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    I have too many snakes. Ball python, woma python, Children python, rosy boa, 3 Kenyan sand boas, 2 corns, gray banded king and a Dumerils boa. Formerly had a Cali king.

    Oh boy.

    If you are looking for a snake that enjoys handling, there are none. Some may appear to enjoy it, but enjoyment more of curiosity, tolerance and having a warm place to hang out temporarily. When I pet my dog, I know she enjoys it, because she would nudge my hand if I stop or I'm working and I had to ignore her. When I visit my bunny, I know she enjoys petting because she would run up to me, nudge my hand with her head, and if I move my hand or stop petting her, she would keep nudging until I pet her again. You won't find that behavior in a snake. When I open the cage door, my most tamed snake would ignore me and try to get out to look for food. He would do this before and after I picked him up without issues.

    So if you are looking for a reptile that at least to appear to not mind being handled for a long period of time, it would be a bearded dragon. I had 2, both were friendly, docile and would sit with me on the couch or in the sun. It's a matter of opinion whether or not they enjoy handling (When you pet them, they usually close their eyes. Some people thinks it's a sign of trust and enjoyment, others think it's their way of ignoring you and hoping you would leave. It's up for interpretation).

    To answer the other question, I think having 2 different species with different husbandry requirements can be weird at first to get used to. You will need to buy different substrate and more for KSB for burrowing, use a different type of enclosure (Low humidity for KSB), and the prey items will not be the same (Usually rats for ball pythons and mice for KSB). Both are relatively easy to care for. What they have in common is that you won't see them much. I rarely see my 3 KSB out, the most is their little heads peaking out waiting for food. I also noticed they may not enjoy being picked up at first, so some work may be needed. An alternative is a rosy boa. You'll be more likely to see your rosy in your tank than the KSB buried in the substrate.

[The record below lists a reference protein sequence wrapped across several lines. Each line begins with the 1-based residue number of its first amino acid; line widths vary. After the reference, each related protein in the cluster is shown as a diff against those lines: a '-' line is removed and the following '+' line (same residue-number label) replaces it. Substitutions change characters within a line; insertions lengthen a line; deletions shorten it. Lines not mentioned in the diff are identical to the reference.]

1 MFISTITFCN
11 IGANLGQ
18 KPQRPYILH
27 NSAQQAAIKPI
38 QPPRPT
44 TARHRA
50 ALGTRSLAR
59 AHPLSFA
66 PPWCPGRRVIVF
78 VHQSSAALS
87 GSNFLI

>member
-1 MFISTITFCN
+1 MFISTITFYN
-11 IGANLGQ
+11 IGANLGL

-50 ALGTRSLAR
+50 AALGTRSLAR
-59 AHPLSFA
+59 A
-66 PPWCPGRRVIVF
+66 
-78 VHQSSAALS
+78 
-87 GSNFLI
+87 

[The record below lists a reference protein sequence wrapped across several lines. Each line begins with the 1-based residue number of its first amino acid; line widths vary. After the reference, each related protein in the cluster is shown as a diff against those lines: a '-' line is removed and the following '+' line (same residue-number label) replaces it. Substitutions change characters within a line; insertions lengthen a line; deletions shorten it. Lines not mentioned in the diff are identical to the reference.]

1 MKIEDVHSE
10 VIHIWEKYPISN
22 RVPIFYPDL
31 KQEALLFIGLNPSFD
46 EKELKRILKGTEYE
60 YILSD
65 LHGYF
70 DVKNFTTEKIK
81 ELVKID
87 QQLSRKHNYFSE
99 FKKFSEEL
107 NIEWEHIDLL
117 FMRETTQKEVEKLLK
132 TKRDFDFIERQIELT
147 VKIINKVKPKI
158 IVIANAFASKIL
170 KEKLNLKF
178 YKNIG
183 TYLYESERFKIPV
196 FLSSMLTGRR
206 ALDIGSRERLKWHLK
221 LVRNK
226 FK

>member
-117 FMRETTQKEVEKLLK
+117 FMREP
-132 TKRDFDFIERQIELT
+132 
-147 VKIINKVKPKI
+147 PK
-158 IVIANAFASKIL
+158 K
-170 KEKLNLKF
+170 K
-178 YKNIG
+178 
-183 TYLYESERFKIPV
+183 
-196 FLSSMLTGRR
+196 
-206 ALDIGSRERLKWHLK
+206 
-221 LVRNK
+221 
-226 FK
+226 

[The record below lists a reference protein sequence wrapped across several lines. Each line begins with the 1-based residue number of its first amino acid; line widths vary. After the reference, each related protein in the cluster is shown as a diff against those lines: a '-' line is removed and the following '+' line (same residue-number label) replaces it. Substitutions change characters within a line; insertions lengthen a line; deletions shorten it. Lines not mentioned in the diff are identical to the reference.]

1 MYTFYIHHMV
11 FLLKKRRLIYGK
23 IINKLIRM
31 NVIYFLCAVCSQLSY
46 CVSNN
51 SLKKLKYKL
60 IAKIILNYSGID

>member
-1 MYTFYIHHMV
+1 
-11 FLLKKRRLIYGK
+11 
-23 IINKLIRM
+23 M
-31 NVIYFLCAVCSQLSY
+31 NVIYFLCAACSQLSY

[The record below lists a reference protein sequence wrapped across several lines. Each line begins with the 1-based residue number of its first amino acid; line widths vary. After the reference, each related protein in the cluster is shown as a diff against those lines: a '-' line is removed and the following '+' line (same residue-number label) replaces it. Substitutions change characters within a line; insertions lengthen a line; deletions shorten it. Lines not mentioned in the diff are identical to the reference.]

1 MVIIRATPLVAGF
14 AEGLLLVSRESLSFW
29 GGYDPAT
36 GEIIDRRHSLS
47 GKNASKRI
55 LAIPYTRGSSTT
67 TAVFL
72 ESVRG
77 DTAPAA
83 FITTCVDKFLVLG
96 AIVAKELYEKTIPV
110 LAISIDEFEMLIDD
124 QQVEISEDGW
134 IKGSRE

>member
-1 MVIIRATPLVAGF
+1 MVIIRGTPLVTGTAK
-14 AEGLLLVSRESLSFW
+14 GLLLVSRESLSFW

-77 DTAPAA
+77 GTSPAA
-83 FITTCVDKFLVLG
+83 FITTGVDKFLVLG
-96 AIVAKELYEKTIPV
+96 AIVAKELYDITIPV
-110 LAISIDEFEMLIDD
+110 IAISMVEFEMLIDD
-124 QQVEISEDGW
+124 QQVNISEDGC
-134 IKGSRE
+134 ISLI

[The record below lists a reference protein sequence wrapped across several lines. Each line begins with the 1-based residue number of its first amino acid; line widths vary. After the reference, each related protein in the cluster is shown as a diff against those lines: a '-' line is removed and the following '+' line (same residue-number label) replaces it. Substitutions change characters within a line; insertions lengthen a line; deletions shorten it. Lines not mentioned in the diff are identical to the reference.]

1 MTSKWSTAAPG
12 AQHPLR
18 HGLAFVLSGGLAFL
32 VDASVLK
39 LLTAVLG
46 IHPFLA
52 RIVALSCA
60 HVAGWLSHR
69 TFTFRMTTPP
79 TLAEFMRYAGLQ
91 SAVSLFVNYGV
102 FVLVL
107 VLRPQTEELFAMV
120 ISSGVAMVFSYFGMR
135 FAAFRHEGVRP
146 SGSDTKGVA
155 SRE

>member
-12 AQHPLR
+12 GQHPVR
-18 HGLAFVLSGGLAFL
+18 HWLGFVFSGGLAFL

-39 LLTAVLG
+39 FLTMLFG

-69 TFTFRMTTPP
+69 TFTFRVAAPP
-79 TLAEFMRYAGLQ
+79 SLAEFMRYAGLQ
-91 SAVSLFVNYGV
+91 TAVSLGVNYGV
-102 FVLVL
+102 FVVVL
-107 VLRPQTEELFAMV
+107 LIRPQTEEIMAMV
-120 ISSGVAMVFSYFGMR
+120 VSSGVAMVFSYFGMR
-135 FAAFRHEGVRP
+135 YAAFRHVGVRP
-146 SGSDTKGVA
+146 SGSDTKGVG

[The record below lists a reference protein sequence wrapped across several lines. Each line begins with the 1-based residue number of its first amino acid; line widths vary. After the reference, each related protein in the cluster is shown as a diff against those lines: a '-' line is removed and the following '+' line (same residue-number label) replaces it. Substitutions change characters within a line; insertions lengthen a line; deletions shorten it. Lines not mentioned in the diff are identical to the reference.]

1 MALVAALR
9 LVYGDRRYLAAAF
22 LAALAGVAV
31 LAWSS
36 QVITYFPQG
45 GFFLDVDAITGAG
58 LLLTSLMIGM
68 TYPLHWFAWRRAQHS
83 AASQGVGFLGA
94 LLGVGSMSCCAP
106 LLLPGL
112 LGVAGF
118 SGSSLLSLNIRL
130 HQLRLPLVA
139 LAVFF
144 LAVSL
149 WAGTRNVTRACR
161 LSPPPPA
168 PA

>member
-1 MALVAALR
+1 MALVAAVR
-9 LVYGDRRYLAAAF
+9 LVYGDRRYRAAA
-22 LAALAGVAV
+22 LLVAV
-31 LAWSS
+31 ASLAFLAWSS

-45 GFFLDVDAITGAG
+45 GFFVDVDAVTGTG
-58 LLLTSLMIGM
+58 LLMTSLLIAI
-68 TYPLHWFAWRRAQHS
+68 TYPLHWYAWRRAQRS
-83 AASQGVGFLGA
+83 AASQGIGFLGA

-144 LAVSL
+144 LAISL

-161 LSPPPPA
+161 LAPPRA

12. #9
    BPnet Veteran FollowTheSun's Avatar
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    Our family has three snakes. Our first was a BP that we bought "used" and we were very excited to get one of these docile and wonderful pets. Unfortunately we got a "dud" who is very mean and bitey. No amount of working with her has improved this, so now we just mostly leave her alone. The second snake was a delightful and wonderful ratsnake. She's so fun and full of energy and personality-- and a much less picky eater than BP's tend to be. Also has less stringent humidity and heat requirements. Finally we got a very nice banana BP who is a wonderful, chill pet.

    I think it's nice to have two different kinds of snakes because their behaviors are so different. If I want to hold a calm, slower snake I get out our nice BP. If I want to be entertained by a curious and active snake I get out the ratsnake (although she also loves to hang out in my bathrobe).
    Last edited by FollowTheSun; 03-25-2021 at 11:09 PM.
    Lots of pets, all loved and well-cared for: 2 BP's, 1 ratsnake, 2 lovebirds, 1 Harris hawk, 2 ferrets, 3 chickens, 3 cats, 1 dog, and a toddler!

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  14. #10
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    Re: Is it worth it to own two snakes?

    It is not going to be much more work. I have 11 snakes and do not even spend an hour a week taking care of them. Go for it man.
    Checkout my YouTube channel! I post Ball Python Morph Combo videos daily: https://www.youtube.com/channel/UCXr...7cOR5pcCONzvtA